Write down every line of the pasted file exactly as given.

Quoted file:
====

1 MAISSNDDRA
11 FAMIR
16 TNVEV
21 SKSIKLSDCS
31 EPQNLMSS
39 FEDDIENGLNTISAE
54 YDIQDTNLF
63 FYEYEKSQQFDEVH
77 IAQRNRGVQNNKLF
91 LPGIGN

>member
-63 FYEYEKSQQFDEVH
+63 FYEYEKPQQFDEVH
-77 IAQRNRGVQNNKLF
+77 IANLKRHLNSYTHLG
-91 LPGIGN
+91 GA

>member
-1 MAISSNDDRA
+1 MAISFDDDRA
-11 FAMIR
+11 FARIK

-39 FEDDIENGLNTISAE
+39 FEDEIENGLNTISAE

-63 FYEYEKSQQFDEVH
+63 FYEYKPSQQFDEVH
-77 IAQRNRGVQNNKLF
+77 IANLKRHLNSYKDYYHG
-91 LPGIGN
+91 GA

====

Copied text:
1 MAISSNDDRA
11 FAMIR
16 TNVEV
21 SKSIKLSDCS
31 EPQNLMSS
39 FEDDIENGLNTISAE
54 YDIQDTNLF
63 FYEYEKSQQFDEVH
77 IAQRNRGVQNNKLF
91 LPGIGN

>member
-63 FYEYEKSQQFDEVH
+63 FYEYEKPQQFDEVH
-77 IAQRNRGVQNNKLF
+77 IANLKRHLNSYTHLG
-91 LPGIGN
+91 GA

>member
-1 MAISSNDDRA
+1 MAISFDDDRA
-11 FAMIR
+11 FARIK

-39 FEDDIENGLNTISAE
+39 FEDEIENGLNTISAE

-63 FYEYEKSQQFDEVH
+63 FYEYKPSQQFDEVH
-77 IAQRNRGVQNNKLF
+77 IANLKRHLNSYKDYYHG
-91 LPGIGN
+91 GA